It’s fair to say that you’ve invested a lot in your IT support team. If you have an IT support team in house, then you’ve spent time and money recruiting them, training them, and developing them with the hard and soft skills necessary to perform at a high standard. You’ve spent money on computers, software, desks, all sorts of gadgets you may not understand, and of course plain old (but not plain cheap) floor space in your office.
If on the other hand you have decided to outsource your IT Support you have made a big investment in other ways, not least of all the decision of which IT provider to place your trust in. You have made the commitment to bring these people into the ‘inner circle’ of your organisation to provide services to your people that are at the core of your business’ daily activities, and continue to invest in the relationship with every interaction.
Having made such a commitment to your IT support team, you need to ensure you get the most from the investment. Here’s how.
Your IT people want to help, they really do, but they can’t work in a vacuum. No one will argue the benefit of ensuring that IT is properly aligned with the business, but a lot of people still seem mystified by how to make this happen. In my experience it’s actually very easy. You just need to openly communicate with IT what the business strategy is, and how the business will benefit from IT involvement.
You may think that your IT people don’t need to know about your marketing strategy refocus, or about the gradual shift underway towards just-in-time inventory in the packaging warehouse, but if I position the question another way – how can you expect them to align their efforts with the business if they don’t know where the business is heading?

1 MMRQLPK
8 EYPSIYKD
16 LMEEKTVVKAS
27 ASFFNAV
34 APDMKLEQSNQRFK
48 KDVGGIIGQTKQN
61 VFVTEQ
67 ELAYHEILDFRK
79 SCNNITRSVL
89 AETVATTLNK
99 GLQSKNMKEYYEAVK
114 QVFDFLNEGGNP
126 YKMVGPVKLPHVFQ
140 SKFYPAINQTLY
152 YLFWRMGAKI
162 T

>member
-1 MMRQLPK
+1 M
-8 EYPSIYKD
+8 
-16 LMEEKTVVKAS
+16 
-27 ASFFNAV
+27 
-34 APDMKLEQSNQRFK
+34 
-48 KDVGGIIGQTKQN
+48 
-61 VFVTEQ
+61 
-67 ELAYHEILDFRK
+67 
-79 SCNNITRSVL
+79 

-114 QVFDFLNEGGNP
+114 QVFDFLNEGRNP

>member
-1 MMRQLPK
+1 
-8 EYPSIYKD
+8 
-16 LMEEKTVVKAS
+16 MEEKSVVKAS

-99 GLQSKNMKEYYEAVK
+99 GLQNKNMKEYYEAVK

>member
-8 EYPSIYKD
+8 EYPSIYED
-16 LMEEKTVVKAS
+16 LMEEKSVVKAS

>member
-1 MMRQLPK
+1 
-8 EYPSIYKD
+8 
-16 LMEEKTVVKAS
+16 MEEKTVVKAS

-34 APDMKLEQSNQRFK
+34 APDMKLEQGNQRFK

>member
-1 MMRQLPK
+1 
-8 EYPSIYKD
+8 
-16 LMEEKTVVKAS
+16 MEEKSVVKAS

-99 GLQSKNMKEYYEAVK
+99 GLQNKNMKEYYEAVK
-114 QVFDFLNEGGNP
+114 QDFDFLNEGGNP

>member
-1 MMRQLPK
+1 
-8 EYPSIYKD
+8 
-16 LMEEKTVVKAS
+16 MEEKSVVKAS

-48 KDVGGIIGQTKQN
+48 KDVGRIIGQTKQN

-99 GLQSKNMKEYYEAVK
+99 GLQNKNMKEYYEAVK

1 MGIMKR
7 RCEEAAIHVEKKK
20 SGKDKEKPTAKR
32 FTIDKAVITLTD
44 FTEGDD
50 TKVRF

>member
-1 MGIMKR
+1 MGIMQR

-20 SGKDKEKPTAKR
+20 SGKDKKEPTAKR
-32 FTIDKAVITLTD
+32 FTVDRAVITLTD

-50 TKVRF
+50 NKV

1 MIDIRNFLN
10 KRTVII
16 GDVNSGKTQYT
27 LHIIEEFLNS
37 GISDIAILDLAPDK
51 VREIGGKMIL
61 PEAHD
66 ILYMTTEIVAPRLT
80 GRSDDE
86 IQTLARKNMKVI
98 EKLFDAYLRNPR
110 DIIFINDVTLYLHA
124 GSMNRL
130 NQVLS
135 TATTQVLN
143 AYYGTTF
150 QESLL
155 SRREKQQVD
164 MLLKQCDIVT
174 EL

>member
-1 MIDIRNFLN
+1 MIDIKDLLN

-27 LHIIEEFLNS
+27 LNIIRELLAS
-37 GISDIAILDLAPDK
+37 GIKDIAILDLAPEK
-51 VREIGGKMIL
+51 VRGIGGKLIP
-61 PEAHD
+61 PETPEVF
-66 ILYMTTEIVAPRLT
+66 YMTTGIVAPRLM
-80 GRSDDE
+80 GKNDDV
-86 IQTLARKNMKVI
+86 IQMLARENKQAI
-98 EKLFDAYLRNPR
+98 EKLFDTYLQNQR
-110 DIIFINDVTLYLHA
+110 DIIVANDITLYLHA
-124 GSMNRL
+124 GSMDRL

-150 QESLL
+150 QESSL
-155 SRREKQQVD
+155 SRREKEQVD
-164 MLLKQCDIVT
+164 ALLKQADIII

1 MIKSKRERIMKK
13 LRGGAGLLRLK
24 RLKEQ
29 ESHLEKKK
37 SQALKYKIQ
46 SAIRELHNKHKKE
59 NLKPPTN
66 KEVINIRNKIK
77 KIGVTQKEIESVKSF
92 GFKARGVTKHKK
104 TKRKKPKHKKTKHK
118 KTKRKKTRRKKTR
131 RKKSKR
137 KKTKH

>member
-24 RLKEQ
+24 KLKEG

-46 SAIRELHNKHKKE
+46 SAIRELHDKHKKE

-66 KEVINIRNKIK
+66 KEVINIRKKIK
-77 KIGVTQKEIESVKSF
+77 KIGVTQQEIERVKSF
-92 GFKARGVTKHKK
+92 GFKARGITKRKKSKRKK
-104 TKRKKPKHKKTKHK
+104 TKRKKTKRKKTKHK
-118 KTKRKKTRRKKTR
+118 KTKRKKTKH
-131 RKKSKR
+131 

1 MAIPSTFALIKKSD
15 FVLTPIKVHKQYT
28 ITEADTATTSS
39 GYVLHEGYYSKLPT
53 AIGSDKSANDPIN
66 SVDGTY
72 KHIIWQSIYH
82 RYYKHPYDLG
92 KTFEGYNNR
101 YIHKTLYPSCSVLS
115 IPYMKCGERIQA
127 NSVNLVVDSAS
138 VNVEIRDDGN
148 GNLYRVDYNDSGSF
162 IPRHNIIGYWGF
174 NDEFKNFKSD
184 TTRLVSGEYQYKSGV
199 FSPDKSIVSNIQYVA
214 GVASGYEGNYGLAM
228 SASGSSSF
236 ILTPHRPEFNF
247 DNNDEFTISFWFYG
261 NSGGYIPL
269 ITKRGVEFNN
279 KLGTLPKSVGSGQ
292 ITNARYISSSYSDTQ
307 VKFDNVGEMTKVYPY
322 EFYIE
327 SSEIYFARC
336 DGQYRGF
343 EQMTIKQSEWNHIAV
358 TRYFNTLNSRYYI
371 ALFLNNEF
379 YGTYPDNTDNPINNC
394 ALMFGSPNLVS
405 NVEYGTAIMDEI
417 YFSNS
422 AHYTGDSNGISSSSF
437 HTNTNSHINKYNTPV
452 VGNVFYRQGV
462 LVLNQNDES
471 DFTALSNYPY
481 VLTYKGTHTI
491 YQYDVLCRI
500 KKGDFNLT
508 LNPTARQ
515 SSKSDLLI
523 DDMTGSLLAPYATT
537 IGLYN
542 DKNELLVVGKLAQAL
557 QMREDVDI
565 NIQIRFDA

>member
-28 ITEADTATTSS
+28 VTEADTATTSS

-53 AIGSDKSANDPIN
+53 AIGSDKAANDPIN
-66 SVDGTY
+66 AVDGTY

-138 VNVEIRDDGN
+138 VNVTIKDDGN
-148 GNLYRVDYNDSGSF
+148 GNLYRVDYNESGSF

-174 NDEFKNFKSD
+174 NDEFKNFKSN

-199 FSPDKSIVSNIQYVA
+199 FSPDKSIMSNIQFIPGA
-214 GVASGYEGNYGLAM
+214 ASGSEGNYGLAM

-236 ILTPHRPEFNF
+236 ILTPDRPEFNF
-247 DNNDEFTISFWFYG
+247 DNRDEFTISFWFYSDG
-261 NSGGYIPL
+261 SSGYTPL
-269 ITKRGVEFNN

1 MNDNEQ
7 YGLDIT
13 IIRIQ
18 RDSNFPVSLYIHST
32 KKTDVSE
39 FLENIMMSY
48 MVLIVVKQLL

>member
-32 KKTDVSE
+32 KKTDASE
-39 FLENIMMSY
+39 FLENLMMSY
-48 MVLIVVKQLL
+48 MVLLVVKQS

Keep your IT people up to date on where the business is heading, and they will do everything in their power to keep IT aligned with that vision too. If you feel this isn’t happening, then talk with your IT people about it. Don’t assume they have no interest in the business, and are only interested in their computers. You may be surprised.
Involve them Early
Your IT support team may appear to work magic at times, but rest assured they do not actually have super powers. When considering a new corporate initiative, make sure you include your IT people in on discussions at an early stage. This way they will be able to offer the benefit of their knowledge and experience to help the project move forward effectively.
I’ve lost count of the number of times that I’ve seen IT brought into projects (both big and small) late in the piece, only to be the unwilling bearers of bad news as they share why the current project plans will hit technical problems. No one wins in this situation. The IT people look like the bad guys, and substantial investments of time and money spent in planning have been wasted and need to be redone.
By looping IT in on discussions at an earlier stage the project team will have the benefit of their knowledge early on, and will be able to plan the project accordingly, avoiding any unnecessary surprises further down the track.
Nurture the Relationships
Whether you have your own IT people on staff, in your office or offshore, or via an outsourced arrangement, your IT people are just that – people. As such they will flourish and bend over backwards to please you the more that they are made to feel welcomed, and valued members of your team.
Despite the popular adage, IT people are not mushrooms to be shut in a dark basement and fed….mushroom food. They are people who love to help, and engage, and feel appreciated, and the more you can make them feel this way, the harder they will work to help you and your business.
Like any working team, your IT department will flourish under the right conditions. They may be able to achieve more than you dreamt possible and show you the best possible return on investment if you keep them in the loop on your business direction, involve them early in project planning, and nurture your relationship.
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Founder, Grassroots IT
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When not looking at ways to use technology to create a competitive advantage for his clients, Ben is a busy father of three boys, avid gardener, and keen runner.